ggplot() +
  ggspatial::geom_spatial(scott_streams, aes(colour = STREAMTYPE)) +
  ggspatial::geom_spatial(scott_shed, colour = "black", fill = NA) +
  coord_map() + 
## Converting coordinates to lat/lon
## Converting coordinates to lat/lon

That is nice. Let’s see how it looks with an Open Street Maps hillshade background.

ggplot() +
  ggspatial::geom_osm(type = "hillshade") + 
  ggspatial::geom_spatial(scott_streams, aes(colour = STREAMTYPE)) +
  ggspatial::geom_spatial(scott_shed, colour = "black", fill = NA) +
  coord_map() + 
## Converting coordinates to lat/lon
## Converting coordinates to lat/lon
## Zoom: 13

Some might note that this hillshade background is not as sharp and crisp as it might be. We will, in a future session take up how to make our own hillshade layers from high-resolution USGS digital elevation models.

These background layers are received as a type of spatial data called a spatial raster. You can think of rasters as digital “images”—basically regular grids of pixels.
ggspatial has exploited one of ggplot’s facilities for efficiently plotting images to be able to efficiently plot rasters in the background. It also provides a function, geom_spraster() that let’s us do the same with spatial rasters from anywhere. This is a great feature that also let’s us plot rasters that have been projected to different coordinate reference systems. Before we get into this, we want to learn a little about rasters.

9.5 Spatial Raster Data

R has a fantastic package, called raster, written by Robert Hijmans (who was a collaborator with Kristen when they were both at Berkeley, check this out!). The raster package provides a nice interface for dealing with spatial raster types and doing a variety of operations with them.

We are going to start with an example: shaded relief of Carmel Bay avaiable through NOAA’s Digital Elevation Model Global Mosaic (Color Shaded Relief). I have already downloaded it to the inputs directory because, to be quite honest, obtaining it through R was not as straightforward as I would have hoped. This raster has multiple layers. It is a color image stored as a multi-layer (or “band”) file. Accordingly we can use the brick function to read it in as a “rasterBrick”:

carmel_bay <- raster::brick("inputs/carmel_bay_bathy.tif") 

Once we have done that we can read about it by printing it:

## class       : RasterBrick 
## dimensions  : 1800, 1800, 3240000, 3  (nrow, ncol, ncell, nlayers)
## resolution  : 8.333333e-05, 8.333333e-05  (x, y)
## extent      : -122, -121.85, 36.5, 36.65  (xmin, xmax, ymin, ymax)
## coord. ref. : +proj=longlat +datum=WGS84 +no_defs +ellps=WGS84 +towgs84=0,0,0 
## data source : /Users/eriq/Documents/git-repos/rep-res-eeb-2017/inputs/carmel_bay_bathy.tif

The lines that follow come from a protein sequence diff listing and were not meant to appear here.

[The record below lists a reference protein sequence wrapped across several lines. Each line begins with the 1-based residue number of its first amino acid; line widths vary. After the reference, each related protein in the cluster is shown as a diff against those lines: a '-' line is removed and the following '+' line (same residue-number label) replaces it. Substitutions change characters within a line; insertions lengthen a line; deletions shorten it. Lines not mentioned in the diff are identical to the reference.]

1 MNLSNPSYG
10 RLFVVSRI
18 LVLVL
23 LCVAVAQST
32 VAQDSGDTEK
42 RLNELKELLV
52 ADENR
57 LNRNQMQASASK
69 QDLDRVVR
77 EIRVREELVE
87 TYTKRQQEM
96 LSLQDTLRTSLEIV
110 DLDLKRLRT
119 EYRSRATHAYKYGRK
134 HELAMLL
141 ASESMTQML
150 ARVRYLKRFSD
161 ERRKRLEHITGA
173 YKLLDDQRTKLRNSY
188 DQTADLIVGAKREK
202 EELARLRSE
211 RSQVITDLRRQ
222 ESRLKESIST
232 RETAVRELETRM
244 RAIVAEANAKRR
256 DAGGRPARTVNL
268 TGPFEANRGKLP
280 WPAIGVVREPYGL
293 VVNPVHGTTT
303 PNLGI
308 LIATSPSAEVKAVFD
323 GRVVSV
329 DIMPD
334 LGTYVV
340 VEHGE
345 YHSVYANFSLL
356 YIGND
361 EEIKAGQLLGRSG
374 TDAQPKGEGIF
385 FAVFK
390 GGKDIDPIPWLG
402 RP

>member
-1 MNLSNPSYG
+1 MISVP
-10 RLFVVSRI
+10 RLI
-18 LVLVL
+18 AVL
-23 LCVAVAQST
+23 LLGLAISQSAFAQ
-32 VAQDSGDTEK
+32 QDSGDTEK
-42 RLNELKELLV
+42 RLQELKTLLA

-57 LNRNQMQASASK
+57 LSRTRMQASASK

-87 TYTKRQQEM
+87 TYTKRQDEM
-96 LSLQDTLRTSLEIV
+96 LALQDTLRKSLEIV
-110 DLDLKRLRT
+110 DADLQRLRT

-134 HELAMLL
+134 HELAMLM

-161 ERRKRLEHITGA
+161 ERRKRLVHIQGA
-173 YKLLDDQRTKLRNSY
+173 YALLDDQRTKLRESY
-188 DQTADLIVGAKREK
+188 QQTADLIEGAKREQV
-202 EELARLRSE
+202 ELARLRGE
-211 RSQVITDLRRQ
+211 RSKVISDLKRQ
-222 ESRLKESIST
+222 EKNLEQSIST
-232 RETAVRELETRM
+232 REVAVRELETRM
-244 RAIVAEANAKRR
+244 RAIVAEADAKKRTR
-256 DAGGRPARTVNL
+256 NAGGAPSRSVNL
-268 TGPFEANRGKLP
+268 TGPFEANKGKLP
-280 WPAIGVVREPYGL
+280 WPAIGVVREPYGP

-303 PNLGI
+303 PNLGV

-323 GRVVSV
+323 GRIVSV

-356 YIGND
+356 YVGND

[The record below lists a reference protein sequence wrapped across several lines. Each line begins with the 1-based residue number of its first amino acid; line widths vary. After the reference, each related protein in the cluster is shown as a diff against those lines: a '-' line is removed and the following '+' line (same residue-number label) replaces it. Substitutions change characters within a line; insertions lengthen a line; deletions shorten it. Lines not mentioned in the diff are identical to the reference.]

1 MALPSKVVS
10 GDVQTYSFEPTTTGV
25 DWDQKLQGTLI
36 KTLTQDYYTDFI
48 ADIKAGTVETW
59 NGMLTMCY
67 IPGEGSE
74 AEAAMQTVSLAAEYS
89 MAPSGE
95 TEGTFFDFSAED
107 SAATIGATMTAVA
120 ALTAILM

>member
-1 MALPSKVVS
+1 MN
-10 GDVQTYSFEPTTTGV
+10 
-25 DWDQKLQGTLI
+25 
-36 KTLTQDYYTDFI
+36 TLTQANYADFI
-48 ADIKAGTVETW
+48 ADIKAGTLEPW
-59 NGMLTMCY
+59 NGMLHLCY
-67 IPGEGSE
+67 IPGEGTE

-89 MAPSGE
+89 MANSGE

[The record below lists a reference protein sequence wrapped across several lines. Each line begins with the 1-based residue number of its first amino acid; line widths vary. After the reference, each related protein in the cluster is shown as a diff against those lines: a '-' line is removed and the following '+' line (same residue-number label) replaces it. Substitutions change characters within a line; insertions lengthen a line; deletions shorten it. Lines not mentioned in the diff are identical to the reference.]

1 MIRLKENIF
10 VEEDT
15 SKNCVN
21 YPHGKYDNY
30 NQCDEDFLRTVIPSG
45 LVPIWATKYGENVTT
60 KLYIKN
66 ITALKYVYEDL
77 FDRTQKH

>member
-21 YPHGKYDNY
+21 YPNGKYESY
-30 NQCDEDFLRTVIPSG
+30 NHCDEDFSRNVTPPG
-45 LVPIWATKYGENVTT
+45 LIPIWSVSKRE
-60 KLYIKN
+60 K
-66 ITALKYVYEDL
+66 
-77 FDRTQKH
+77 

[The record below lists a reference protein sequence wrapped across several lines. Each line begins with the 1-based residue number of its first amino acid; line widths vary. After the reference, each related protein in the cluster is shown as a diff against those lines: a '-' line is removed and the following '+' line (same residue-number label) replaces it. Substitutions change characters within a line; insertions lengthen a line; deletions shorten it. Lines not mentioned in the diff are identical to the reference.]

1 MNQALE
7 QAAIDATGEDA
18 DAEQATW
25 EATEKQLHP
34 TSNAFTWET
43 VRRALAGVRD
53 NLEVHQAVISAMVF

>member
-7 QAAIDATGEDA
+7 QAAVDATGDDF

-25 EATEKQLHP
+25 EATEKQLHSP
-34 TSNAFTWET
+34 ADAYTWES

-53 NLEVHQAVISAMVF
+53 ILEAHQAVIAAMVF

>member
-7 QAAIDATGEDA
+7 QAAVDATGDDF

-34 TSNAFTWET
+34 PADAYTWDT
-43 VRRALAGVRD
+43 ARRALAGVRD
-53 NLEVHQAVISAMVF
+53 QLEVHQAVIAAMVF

## names       : carmel_bay_bathy.1, carmel_bay_bathy.2, carmel_bay_bathy.3 
## min values  :                  0,                  4,                  0 
## max values  :                230,                242,                253

That tells us a lot of useful things, like (from the “dimensions” line) there are 3 layers, each with 3.24 million cells, on a grid that is 1800 x 1800 cells. It also gives us information about the coordinate reference system (on the “coord. ref.” line).

That is all well and good. Now, let us see what that looks like. ggspatial has the function geom_spraster_rgb() for plotting the entire extent of a three-banded raster, interpreting the bands as red, green and blue.

ggplot() +
  ggspatial::geom_spraster_rgb(carmel_bay) +

That is pretty, and could conceivably make a nice background for some of Diana’s rockfish plots.

There is another function in ggspatial called annotation_spraster that plots a raster, but does not change the plot boundaries. This is very useful if you have a lot of points that you wish to plot, and you want the plot boundaries to be sized to contain all your points, and you, accordingly, only want that particular piece of your background raster in the plot. Let’s see it in action by grabbing Diana’s rockfish data, but filtering it only to those points in the Stillwater Cove area.

sebastes_stillwater <- readRDS("inputs/sebastes_locations.rds") %>%
  filter(LATITUDE_M > 36.55, 
         LATITUDE_M < 36.575,
         LONGITUDE_M > -121.975,
         LONGITUDE_M < -121.925)

Then plot those. Here they are by themselves:

ggplot() +
  geom_point(data = sebastes_stillwater, mapping = aes(x = LONGITUDE_M, y = LATITUDE_M)) +

And here they are with the raster in the background:

ggplot() +
  ggspatial::annotation_spraster(carmel_bay, interpolate = TRUE) +
  geom_point(data = sebastes_stillwater, mapping = aes(x = LONGITUDE_M, y = LATITUDE_M), 
             colour = "yellow",
             alpha = 0.3) +

That is pretty cool. It might have been nice to have downloaded a higher resolution raster, which is available, but would have been quite large at the full, zoomed out scale.

One very important thing to note here is that when you are using ggspatial you can still plot regular ggplot2 geoms on top of it. We happened to have some points in a tibble (not, a SpatialPointsDataFrame) with Latitudes and Longitudes, so we just hucked ’em on there using geom_point.

9.6 Wrapping Up

Well, we merely scratched the surface of handling and plotting spatial data in R. There are a lot of resources out there:

On top of that, we haven’t even touched on interactive maps with R. Those interested in that should check out Leaflet for R.